On a typical morning in any household in Louisiana, you are likely to hear the sound of bacon frying and coffee dripping. Or maybe that coffee is percolating. Or maybe the coffee is on the stove in a pot and when it's poured out it's going to be thick as bayou mud. That's a long way to say we love our coffee in Louisiana.

Keep Extra Coffee on Hand
Staff Photo

This is why there is such a strong concern among Louisiana's "coffee achievers", do you remember that commercial? Anyway, this isn't about a 1980s-era push to buy more coffee, it's about a proposed ban by the Food and Drug Administration which would greatly curtail our ability to consume coffee.

Okay, if the Coffee Achievers commercial didn't make you want to never touch another cup of coffee again, then perhaps a cup of this witch's brew just might. I am speaking of decaffeinated coffee. Like non-alcoholic beer it's a beverage for people who just enjoy urinating frequently, I guess.

Coffee purists don't care for decaf and now the Food and Drug Administration is considering joining that bandwagon too. But the FDA wants decaf gone for a totally different reason. The FDA says the process of taking the caffeine out of coffee leaves behind traces of some dangerous chemicals.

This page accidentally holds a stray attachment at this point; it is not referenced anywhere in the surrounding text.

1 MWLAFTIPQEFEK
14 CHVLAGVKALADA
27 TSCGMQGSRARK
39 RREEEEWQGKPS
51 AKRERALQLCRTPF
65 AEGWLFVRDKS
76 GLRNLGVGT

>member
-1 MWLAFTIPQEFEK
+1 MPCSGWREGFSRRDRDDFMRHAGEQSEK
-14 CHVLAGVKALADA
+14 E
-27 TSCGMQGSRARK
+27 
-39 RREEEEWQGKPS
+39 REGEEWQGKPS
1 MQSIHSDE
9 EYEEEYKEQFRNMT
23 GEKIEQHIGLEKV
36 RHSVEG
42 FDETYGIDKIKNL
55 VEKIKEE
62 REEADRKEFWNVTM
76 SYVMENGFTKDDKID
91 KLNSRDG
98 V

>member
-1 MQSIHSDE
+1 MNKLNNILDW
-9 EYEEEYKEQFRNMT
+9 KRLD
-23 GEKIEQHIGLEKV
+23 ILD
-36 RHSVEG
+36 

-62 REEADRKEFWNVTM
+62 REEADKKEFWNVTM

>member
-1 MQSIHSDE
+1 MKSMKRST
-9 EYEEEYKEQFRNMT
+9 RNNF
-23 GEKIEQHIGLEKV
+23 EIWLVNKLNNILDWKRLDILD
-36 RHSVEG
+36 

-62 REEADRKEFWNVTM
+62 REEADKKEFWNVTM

Terry Vlisidis via Unsplash.com
Terry Vlisidis via Unsplash.com

There is Paint Thinner in Your Coffee and You Didn't Know It

As of now, FDA standards allow for trace amounts of such flavor enhancers as Methylene Chloride. And no, it's not the safest of ingredients but it's what they use to take the "wakey wakey" out of your morning cup of Joe. When methylene chloride isn't stripping the caffeine from your coffee it can be found stripping paint, cleaning metal, and degreasing glass. Yummy.

I can see why they'd like to see even trace amounts of that chemical removed from your morning cup of coffee. The FDA has filed a petition that has made the request that Methylene Chloride and a host of other food additive chemicals be disallowed from our diets.

Cup of Coffee
Photo by Bryan Thomas/Getty Images

Does This Mean The End for Decaf?

No, there are natural ways to decaffeinate coffee but they are more expensive. However, if you want, you can pay a little more and get a decaf coffee that you can feel good about drinking. If that's even possible. If you visit the Clean Label project online you can get a list of those products and others that don't use harmful chemicals and still provide a delicious product.

10 Most Common Cajun Last Names in Louisiana

Gallery Credit: Scott Perrin







More From 99.9 KTDY